Lauricia: Cornelia de Lange Syndrome

Jun 19, 2017 | Cornelia de Lange syndrome, Prenatal diagnosis, Stories

During her pregnancy, Lauricia had several indications that her son, Zacchaeus, would be born with some abnormalities.  After birth, Zacchaeus was diagnosed with Cornelia de Lange syndrome, a rare gene mutation. Lauricia and her family have been blessed to have Zacchaeus in their lives.

Finding Joy in Uncertainty Associated With a Rare Diagnosis

Knowing something is wrong with your child

At first, Lauricia was told that her baby was measuring a little smaller than usual.  However, as the pregnancy progressed, doctor’s noticed other abnormalities. Lauricia recalls, “Fast forwards to our anatomy scan at 20 weeks..they were seeing many abnormalities.  The biggest thing was his slow growth..He had micrognathia, which is an undersized jaw.” Lauricia was then referred to a maternal fetal medicine to undergo further testing.

“We had an amniocentesis, a chromosome analysis and a microarray, and surprisingly, all those tests came back completely normal.” Lauricia said.  From there, they were sent to a children’s hospital and had a full body extremity MRI done. The doctor performing the MRI said, “Your son has abnormally long eyelashes for his gestational age.  I suspect he may have this syndrome called Cornelia de Lange syndrome.”  

It wasn’t until he was born that the diagnosis was clinically confirmed and then six weeks later he was officially diagnosed with Cornelia de Lange syndrome.

Cornelia de Lange syndrome

Cornelia de Lange syndrome is a developmental disorder that affects many parts of the body.  The severity ranges from mild to severe. Some of the characteristics associated with Cornelia de Lange syndrome are: slow growth, intellectual disability, abnormalities of bones in the arms, hands, and fingers, distinctive facial features such as arched eyebrows, low set ears, small teeth, small nose.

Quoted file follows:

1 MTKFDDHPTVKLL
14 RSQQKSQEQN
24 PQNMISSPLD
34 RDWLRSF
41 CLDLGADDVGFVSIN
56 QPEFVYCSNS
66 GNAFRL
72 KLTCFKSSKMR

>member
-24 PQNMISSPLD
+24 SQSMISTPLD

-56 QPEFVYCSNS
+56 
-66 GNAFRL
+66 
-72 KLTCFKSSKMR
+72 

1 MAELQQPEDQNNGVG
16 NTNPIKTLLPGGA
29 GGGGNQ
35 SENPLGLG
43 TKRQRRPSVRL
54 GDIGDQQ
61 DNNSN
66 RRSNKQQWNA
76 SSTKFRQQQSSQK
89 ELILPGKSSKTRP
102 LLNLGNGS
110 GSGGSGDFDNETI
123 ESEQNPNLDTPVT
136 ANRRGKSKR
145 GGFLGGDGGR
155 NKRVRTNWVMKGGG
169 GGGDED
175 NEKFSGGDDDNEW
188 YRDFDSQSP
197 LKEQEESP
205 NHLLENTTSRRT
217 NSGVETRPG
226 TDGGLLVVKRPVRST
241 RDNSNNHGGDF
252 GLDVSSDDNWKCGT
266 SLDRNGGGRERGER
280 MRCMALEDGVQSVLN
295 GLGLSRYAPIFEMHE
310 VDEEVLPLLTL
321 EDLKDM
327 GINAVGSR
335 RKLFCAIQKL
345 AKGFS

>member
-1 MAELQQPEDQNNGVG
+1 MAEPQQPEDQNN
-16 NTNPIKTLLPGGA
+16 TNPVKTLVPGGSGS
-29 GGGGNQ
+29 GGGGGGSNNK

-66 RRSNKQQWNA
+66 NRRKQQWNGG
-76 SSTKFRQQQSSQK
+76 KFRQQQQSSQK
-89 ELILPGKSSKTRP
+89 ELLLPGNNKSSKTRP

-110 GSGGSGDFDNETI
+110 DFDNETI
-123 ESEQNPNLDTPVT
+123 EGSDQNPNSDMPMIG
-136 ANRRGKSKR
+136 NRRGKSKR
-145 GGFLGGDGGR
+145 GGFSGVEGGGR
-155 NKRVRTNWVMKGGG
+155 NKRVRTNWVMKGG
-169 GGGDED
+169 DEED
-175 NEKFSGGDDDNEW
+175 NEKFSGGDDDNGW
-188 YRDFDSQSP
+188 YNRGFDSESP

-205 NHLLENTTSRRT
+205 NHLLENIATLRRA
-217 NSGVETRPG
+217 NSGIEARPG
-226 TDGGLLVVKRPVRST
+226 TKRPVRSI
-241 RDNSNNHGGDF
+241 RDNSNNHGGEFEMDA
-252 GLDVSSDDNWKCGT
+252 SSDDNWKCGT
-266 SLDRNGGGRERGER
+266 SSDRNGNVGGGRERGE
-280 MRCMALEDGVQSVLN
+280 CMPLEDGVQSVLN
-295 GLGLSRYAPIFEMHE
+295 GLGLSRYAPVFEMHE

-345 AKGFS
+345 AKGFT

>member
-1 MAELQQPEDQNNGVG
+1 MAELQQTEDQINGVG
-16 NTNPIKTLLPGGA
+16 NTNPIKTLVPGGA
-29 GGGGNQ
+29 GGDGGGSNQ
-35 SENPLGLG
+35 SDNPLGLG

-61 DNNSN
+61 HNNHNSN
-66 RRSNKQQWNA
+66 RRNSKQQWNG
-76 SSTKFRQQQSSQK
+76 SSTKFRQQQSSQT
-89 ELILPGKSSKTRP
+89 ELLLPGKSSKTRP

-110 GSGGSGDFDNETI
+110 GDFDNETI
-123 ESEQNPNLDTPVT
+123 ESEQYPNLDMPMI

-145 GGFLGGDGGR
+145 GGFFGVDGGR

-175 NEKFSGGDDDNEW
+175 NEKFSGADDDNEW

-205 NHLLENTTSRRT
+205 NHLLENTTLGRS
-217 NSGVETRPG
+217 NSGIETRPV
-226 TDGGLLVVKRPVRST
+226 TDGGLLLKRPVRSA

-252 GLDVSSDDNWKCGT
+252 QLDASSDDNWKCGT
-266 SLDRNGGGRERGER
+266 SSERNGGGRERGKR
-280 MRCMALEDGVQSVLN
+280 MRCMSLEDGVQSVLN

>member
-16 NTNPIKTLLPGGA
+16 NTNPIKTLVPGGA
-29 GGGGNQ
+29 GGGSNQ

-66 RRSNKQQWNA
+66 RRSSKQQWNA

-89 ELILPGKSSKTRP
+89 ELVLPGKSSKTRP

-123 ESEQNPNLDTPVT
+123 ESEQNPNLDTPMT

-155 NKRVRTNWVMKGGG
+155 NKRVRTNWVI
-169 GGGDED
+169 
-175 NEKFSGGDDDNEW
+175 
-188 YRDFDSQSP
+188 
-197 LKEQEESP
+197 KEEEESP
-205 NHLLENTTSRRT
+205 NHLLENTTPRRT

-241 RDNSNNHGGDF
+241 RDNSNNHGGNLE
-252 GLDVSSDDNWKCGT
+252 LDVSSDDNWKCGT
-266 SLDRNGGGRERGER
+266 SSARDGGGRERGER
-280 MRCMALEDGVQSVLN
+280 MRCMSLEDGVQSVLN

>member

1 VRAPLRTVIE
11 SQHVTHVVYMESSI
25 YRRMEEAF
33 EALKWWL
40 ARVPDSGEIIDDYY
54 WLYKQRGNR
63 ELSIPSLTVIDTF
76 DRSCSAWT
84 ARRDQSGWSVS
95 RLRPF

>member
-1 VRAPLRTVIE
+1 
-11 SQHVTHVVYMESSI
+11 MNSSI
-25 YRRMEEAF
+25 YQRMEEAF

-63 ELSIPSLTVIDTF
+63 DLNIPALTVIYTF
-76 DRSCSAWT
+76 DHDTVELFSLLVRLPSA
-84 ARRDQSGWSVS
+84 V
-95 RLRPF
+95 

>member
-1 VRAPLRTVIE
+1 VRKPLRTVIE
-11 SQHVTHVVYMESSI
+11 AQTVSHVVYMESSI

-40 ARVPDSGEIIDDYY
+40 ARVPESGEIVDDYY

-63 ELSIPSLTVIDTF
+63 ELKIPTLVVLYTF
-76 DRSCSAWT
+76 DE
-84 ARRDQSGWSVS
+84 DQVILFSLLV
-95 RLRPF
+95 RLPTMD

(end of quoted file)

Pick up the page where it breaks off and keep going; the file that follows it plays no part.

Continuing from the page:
Some other characteristics of Cornelia de Lange syndrome can include excessive body hair, small head, hearing loss, problems with the digestive tract, cleft palate, seizures, heart defects, and eye problems. 

Zacchaeus has many of these characteristics including a unibrow, very long eyelashes, small fingers and toes, cleft palate and a heart condition.

Requiring many surgeries at a young age

When Zacchaeus was five months old he had open heart surgery to repair his VSD, while it helped, there is still some leakage and he will have to have another surgery at some point. He also had to have a surgery for a G-tube to help with his nutrition.  Lauricia mentioned that Zacchaeus was born with an undersized jaw. This combined with his cleft palate have made it very difficult for Zacchaeus to eat without the assistance of a G-tube.  

The third surgery Zacchaeus had was a mandibular distraction.  Lauricia explained, “That moved his jaw forward to open his airway so his sleep apnea could potentially be resolved and eating could get better for him.”

There are many other surgeries that Zacchaeus will require.  Lauricia explained that they are taking a break from surgeries and plan to do more in a year.  Their ultimate goal with the remaining surgeries is to have Zacchaeus’ G-tube removed and to be able to receive nutrition orally.

Bringing family closer together

“..the joys are never ending.  He’s awesome. He has taught us so much about perseverance.  I think one of the biggest joys we’ve gotten out of him…is that he’s brought my family so close together..our siblings, grandparents, aunts, uncles and everybody.”  Lauricia said. Having that strong support system is something that Lauricia attributes to helping her deal with the initial shock of Zacchaeus’ diagnosis.

Cornelia de Lange syndrome is rare, and unfortunately, little is known about the details of the syndrome.  Lauricia said, “We don’t know entirely his prognosis, but it has been such a joy to learn and accept every single phase of development in his journey.  It has been amazing to just enjoy that with him, include ourselves and be there with him to support him.”

Using your resources that are available

Often when parents receive a diagnosis they are unaware of the resources that are available to them.  Lauricia gave advice to parents saying, “Utilize them; they are there to help you. I can be scary and very intimidating because you don’t really know what to expect as a parent expecting a special child, but they are there to help you and guide you.”

The added later, “..there is so much support out there.  Even parent to parent, many doctors, many clinics and many resources that you can use that can help you be strong enough to do it.  It is definitely worth it, and I would never advise someone to terminate a pregnancy because these children are the biggest blessings, and they will give you all the strength you need.”


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